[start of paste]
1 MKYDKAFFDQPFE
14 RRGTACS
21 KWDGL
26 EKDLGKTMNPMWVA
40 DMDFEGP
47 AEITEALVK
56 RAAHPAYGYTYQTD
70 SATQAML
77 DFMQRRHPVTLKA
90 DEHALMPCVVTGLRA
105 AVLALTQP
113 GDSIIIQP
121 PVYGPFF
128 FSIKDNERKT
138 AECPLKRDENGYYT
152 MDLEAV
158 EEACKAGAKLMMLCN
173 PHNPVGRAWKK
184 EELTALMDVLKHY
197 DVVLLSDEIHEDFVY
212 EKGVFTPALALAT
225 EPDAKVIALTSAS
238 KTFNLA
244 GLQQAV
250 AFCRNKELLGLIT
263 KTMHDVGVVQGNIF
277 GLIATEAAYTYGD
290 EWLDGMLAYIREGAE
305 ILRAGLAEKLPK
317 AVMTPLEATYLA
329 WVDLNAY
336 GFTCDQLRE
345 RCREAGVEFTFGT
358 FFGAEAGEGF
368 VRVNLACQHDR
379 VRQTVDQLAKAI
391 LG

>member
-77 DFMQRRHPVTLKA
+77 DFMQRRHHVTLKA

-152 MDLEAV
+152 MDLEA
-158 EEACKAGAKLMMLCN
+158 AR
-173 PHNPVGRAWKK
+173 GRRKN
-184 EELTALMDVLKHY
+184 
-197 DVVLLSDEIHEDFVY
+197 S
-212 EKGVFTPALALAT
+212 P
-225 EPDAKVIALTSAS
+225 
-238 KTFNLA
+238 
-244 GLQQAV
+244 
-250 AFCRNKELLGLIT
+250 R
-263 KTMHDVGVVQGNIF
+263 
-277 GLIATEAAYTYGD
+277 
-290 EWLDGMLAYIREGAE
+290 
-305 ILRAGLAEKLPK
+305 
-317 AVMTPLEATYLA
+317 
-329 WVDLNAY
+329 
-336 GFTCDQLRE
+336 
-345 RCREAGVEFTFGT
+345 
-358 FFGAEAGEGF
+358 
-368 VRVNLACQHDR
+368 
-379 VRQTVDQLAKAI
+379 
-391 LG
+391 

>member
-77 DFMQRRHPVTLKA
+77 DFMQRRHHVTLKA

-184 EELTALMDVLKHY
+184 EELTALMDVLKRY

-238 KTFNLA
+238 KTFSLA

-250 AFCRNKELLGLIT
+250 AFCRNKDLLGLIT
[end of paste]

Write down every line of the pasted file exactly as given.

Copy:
1 MKYDKAFFDQPFE
14 RRGTACS
21 KWDGL
26 EKDLGKTMNPMWVA
40 DMDFEGP
47 AEITEALVK
56 RAAHPAYGYTYQTD
70 SATQAML
77 DFMQRRHPVTLKA
90 DEHALMPCVVTGLRA
105 AVLALTQP
113 GDSIIIQP
121 PVYGPFF
128 FSIKDNERKT
138 AECPLKRDENGYYT
152 MDLEAV
158 EEACKAGAKLMMLCN
173 PHNPVGRAWKK
184 EELTALMDVLKHY
197 DVVLLSDEIHEDFVY
212 EKGVFTPALALAT
225 EPDAKVIALTSAS
238 KTFNLA
244 GLQQAV
250 AFCRNKELLGLIT
263 KTMHDVGVVQGNIF
277 GLIATEAAYTYGD
290 EWLDGMLAYIREGAE
305 ILRAGLAEKLPK
317 AVMTPLEATYLA
329 WVDLNAY
336 GFTCDQLRE
345 RCREAGVEFTFGT
358 FFGAEAGEGF
368 VRVNLACQHDR
379 VRQTVDQLAKAI
391 LG

>member
-77 DFMQRRHPVTLKA
+77 DFMQRRHHVTLKA

-152 MDLEAV
+152 MDLEA
-158 EEACKAGAKLMMLCN
+158 AR
-173 PHNPVGRAWKK
+173 GRRKN
-184 EELTALMDVLKHY
+184 
-197 DVVLLSDEIHEDFVY
+197 S
-212 EKGVFTPALALAT
+212 P
-225 EPDAKVIALTSAS
+225 
-238 KTFNLA
+238 
-244 GLQQAV
+244 
-250 AFCRNKELLGLIT
+250 R
-263 KTMHDVGVVQGNIF
+263 
-277 GLIATEAAYTYGD
+277 
-290 EWLDGMLAYIREGAE
+290 
-305 ILRAGLAEKLPK
+305 
-317 AVMTPLEATYLA
+317 
-329 WVDLNAY
+329 
-336 GFTCDQLRE
+336 
-345 RCREAGVEFTFGT
+345 
-358 FFGAEAGEGF
+358 
-368 VRVNLACQHDR
+368 
-379 VRQTVDQLAKAI
+379 
-391 LG
+391 

>member
-77 DFMQRRHPVTLKA
+77 DFMQRRHHVTLKA

-184 EELTALMDVLKHY
+184 EELTALMDVLKRY

-238 KTFNLA
+238 KTFSLA

-250 AFCRNKELLGLIT
+250 AFCRNKDLLGLIT